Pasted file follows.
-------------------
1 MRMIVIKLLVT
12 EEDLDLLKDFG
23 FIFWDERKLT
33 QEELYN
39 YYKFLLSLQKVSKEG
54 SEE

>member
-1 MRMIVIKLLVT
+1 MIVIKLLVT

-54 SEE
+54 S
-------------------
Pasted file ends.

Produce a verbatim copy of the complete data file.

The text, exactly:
1 MRMIVIKLLVT
12 EEDLDLLKDFG
23 FIFWDERKLT
33 QEELYN
39 YYKFLLSLQKVSKEG
54 SEE

>member
-1 MRMIVIKLLVT
+1 MIVIKLLVT

-54 SEE
+54 S